Initiated by: Maarten Vanden Eynde and Martijn Hendriks
Involved: Anthony Auerbach, Marjolijn Dijkman, Martijn Hendriks, davidkremers, Charlotte Moth, Tomorrow book Studio, Maarten Vanden Eynde, Tobias Zielony
Hosts: LACE, Los Angeles (US), Jan Van Ecyk Academy (NL), Beursschouwburg (BE)
Support: Jan van Eyck Academie (NL), Royal Netherlands Embassy (US)
Los Angeles Works initiated artistic research, collaboration and dialogue on the city of Los Angeles and took those processes as the foundation for the production of new works. After a symposium 'Remapping Los Angeles / Excavating the Future' at Beursschouwburg in Brussels, Belgium in 2007 and a residency in Los Angeles in 2008, a presentation took place at LACE / Los Angeles Contemporary Exhibitions.
Los Angeles is the most photographed and least remembered city in the world, critic and historian of mass culture Norman M. Klein has written. We all ‘know’ Los Angeles somehow. Los Angeles has become a kind of brand name, a myth, a recurring presence and background in film, television, video games, news media and visual art. Many of us have seen thousands of images of Los Angeles before we have ever visited the place. The city has become a symbolic place. Los Angeles has become part of our social imaginary, and is a vehicle for both cultural dreams and nightmares. At least in our imagination, it is still the home of the stars, the glamorous and the beautiful. On the other side, Los Angeles is destroyed in novels and films again and again, as if the city has to endure, in fiction, some kind of punishment for Western culture’s decadence. When Los Angeles theorist Mike Davis took stock in 1998, the city had been destroyed 138 times in novels and films since 1909. Today’s most popular ‘terrorism television’ series like ‘24’ and ‘Sleeper Cell’ are set in Los Angeles. There is no other city that is as globalized as the city of dreams.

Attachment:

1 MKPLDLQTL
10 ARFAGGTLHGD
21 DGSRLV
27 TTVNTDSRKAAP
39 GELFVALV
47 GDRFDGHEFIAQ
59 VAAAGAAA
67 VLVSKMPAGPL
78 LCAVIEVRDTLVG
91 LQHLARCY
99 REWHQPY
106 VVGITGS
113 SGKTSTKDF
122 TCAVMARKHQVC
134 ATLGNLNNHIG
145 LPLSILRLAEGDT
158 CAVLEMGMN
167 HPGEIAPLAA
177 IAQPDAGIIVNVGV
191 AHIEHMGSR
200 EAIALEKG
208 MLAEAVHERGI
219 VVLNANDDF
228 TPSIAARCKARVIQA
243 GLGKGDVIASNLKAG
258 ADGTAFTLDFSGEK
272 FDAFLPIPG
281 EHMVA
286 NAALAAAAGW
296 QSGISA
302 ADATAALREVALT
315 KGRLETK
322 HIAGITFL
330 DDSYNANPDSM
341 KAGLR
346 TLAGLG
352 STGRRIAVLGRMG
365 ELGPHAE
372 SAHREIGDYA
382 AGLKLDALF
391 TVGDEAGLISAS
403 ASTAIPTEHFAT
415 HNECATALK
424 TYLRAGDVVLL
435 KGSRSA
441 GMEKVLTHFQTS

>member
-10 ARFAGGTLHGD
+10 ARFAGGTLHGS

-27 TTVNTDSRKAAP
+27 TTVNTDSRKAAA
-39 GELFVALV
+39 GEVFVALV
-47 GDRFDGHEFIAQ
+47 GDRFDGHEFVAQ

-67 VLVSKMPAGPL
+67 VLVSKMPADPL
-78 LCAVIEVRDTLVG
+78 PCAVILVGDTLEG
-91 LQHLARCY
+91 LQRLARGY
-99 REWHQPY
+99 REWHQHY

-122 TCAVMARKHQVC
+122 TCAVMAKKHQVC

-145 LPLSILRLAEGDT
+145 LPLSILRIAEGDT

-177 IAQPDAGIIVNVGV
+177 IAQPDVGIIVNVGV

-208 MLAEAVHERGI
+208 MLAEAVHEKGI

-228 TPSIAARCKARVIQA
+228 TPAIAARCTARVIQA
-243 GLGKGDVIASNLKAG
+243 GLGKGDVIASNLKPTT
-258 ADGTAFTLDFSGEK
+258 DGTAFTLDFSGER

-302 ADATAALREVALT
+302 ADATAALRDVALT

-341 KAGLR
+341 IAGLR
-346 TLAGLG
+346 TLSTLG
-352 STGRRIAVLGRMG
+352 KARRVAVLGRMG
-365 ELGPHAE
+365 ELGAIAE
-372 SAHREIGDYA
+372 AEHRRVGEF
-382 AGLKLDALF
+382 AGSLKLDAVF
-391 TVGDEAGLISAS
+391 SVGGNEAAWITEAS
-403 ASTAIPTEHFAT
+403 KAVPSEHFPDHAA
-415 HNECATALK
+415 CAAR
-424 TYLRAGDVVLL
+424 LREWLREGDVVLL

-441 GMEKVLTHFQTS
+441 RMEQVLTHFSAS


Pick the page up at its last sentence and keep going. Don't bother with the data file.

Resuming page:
But what about being ‘least remembered’? Does the city have its own identity, or has it become a mere stand-in in its own movies? Architectural critic Michael Sorkin wrote that Los Angeles may be the most mediated town in America, but also that it has become ‘nearly unviewable save through the fictive scrim of its mythologizers.’ For people who come to Los Angeles and look for the mythic city, this can be a sobering experience. The feeling many people have at first, is that somehow, the city isn’t there. Hollywood Boulevard shows nothing of its glamour when you walk around there, and the whole city feels too big, too dispersed, and looks nothing like you thought it would. Nothing spectacular happens, and you almost wish for one of the movie disasters. Until you find out how the city works, it has a stronger presence as an image and a myth.